Peru votes unanimously to allow military to shoot down cocaine-smuggling planes

The nation is reportedly the world's top producer of the drug

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Peru is going to start shooting down suspected airplanes suspected of smuggling drugs.

The country’s Congress passed the legislation on Thursday and President Ollanta Humala is expected to sign the bill into law.

Peru is the world’s top cocaine producer, according to the U.S. State Department, which estimates small planes moved up to 180 tonnes of cocaine from Peru in the first 10 months of 2014.

Police say the planes are used to smuggle more than a ton of cocaine into Bolivia each day.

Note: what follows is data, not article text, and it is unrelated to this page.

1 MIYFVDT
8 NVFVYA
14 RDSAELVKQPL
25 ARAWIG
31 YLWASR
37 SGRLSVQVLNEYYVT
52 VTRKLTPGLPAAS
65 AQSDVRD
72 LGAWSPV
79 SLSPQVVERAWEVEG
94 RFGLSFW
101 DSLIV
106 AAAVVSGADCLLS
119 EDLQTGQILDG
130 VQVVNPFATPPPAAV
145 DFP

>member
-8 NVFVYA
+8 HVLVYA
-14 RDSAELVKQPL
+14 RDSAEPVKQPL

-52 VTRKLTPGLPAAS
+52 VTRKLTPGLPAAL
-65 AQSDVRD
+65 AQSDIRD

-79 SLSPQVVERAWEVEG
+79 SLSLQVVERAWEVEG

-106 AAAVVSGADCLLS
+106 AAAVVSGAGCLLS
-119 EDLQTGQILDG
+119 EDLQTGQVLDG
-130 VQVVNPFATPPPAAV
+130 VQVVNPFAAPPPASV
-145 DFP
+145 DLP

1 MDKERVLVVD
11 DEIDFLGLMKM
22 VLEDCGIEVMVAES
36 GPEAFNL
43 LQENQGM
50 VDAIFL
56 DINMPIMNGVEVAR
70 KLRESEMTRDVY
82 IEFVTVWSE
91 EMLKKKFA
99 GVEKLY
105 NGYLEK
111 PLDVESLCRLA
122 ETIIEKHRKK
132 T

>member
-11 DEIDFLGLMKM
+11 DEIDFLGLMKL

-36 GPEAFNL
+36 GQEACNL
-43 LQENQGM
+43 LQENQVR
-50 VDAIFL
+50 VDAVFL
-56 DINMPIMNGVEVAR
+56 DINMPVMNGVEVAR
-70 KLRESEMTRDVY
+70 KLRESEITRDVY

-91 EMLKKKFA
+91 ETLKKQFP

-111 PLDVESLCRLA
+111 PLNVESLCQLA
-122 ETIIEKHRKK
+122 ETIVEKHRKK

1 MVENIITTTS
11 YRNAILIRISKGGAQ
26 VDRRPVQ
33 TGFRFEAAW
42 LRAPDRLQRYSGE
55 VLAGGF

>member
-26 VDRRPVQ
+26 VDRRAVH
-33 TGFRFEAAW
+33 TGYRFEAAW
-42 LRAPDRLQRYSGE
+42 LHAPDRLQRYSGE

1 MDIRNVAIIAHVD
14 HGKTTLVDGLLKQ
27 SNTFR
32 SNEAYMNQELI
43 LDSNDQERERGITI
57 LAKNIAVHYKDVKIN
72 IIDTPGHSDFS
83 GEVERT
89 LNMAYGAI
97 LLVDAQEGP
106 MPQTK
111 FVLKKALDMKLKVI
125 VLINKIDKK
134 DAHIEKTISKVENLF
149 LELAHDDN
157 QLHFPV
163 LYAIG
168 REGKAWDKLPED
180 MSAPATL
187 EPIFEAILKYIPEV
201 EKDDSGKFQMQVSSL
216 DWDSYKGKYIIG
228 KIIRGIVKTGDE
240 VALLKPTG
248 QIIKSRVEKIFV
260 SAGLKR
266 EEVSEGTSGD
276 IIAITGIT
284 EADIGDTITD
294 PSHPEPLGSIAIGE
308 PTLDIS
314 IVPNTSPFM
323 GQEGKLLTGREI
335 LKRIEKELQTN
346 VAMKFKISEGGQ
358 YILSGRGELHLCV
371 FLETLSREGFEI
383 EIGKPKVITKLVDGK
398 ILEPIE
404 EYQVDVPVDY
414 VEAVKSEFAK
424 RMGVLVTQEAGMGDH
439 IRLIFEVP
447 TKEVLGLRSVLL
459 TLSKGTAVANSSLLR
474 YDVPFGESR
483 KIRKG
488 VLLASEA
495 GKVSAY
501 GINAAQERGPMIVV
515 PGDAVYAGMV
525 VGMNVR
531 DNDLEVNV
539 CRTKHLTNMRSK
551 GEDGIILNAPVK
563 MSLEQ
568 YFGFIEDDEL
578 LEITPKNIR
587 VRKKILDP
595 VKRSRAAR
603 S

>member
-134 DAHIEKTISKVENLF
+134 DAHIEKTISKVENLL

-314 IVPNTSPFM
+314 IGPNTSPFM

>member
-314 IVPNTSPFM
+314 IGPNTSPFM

Neighbouring drug-producing and transit nations, including Colombia, Brazil, Venezuela and Bolivia already permit planes suspected of carrying drugs to be shot down. However such events have been rare in recent years and tend to follow strict guidelines.

The BBC has reported that the US expressed opposition to restoring “aerial interdiction”.

Peru halted the tactic in 2001, when an American missionary and her infant daughter were killed after a plane was incorrectly identified as carrying drugs.

The plane was shot down by the Peruvian Air Force in a joint operation with the CIA.

While the US sponsors anti-drugs programmes across South America, it has opposed attacks on suspected drug planes since the incident.

Peruvian coca growers have previously criticised the government for providing insufficient compensation after a record-breaking eradication campaign that is said to have affected roughly half a million Peruvians.